By candlelight I see myself, half a lifetime ago, find so much changed, even more that has stayed the same. I see myself more clearly than I ever did at that time. I see now how all my angst would dissolve into nothingness, how all the hurt and fear dominating my every thought would fade into something much further away, and life would go on, not unscathed, but undaunted.

I stare into the flame with fierce concentration. If I look hard enough perhaps my future self will look back, fifteen years in the future. Perhaps I’ll see myself at this moment, in between worlds, in between hearts, in between states of being. Perhaps I’ll see myself more clearly than I ever could now: I’ll see that there was a link after all between my different worlds; all this heartache and confusion will fall into the smallest part of me, rather than the biggest; I’ll make sense of everything, find that I was in the same world, the same heart, the same being as I needed to be. Perhaps my future self will look back and see that after all I did possess a type of magic.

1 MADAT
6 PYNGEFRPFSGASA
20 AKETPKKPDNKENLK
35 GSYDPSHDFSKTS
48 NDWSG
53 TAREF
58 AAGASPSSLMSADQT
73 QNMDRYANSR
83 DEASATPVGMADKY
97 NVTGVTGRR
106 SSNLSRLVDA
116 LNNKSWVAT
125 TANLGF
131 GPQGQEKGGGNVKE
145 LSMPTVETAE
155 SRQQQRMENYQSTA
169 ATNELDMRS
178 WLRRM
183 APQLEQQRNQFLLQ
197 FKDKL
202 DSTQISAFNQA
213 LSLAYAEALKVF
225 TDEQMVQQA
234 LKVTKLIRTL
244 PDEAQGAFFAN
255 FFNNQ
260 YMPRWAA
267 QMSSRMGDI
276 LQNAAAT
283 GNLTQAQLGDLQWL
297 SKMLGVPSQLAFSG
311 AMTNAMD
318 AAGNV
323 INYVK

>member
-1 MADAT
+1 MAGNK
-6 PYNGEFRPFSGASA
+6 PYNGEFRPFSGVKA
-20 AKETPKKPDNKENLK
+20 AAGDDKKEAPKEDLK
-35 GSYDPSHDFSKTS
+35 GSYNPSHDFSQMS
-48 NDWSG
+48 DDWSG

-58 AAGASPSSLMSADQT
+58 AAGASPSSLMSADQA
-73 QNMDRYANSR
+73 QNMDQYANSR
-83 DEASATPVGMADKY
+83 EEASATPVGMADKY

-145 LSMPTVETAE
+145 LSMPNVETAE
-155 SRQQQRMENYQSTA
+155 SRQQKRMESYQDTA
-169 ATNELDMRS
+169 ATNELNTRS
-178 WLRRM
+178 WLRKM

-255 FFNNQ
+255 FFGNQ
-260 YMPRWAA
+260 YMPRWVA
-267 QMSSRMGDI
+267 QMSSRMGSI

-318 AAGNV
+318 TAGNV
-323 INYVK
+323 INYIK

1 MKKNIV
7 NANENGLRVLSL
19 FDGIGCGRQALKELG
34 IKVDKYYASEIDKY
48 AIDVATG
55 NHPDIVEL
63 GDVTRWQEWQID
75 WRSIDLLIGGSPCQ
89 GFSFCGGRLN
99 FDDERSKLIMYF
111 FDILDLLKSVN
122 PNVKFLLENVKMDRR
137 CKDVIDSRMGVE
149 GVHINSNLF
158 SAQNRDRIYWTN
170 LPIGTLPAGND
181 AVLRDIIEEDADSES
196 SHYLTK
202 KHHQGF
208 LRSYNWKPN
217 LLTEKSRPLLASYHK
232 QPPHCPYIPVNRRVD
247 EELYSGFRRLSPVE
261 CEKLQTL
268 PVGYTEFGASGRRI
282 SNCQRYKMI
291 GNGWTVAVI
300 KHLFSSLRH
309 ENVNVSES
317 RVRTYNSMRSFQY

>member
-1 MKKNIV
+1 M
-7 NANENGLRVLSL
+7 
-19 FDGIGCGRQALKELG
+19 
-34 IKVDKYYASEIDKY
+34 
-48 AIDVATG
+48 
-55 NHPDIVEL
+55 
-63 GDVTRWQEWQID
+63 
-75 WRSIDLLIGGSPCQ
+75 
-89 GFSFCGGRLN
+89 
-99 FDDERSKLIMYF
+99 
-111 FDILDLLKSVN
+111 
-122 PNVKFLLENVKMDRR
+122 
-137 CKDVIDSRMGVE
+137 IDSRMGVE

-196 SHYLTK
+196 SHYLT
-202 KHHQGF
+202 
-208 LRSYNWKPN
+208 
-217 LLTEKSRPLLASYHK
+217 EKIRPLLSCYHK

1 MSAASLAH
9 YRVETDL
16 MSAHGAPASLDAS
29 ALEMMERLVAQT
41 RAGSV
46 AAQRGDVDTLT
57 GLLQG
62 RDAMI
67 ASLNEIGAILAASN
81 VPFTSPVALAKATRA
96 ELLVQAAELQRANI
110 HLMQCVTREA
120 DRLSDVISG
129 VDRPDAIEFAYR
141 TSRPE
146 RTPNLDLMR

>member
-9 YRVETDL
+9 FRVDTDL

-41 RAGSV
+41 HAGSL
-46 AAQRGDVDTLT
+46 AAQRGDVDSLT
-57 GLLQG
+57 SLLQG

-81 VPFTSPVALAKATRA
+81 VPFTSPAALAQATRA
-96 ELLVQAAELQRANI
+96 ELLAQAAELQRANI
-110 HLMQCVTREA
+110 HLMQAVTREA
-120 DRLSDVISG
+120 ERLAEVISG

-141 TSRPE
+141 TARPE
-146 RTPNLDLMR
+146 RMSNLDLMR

To the rain

Rain haiku
Clouds thicken into
a doona blanketing sky,
drooping into rain.

A drop of rain falls
breaks like a mirror on ground
rain splinters scatter

My hair is a veil
of water shrouding my face,
rain hides everything.

rain falls down my skin
drenches every inch of me—
open door beckons

drops splatter and smash
against glass like a mirror
into other worlds

Clouds shatter to sun,
still, water falls from the sky,
now sunshine and rain.


A whole woman: a poem for International Women’s Day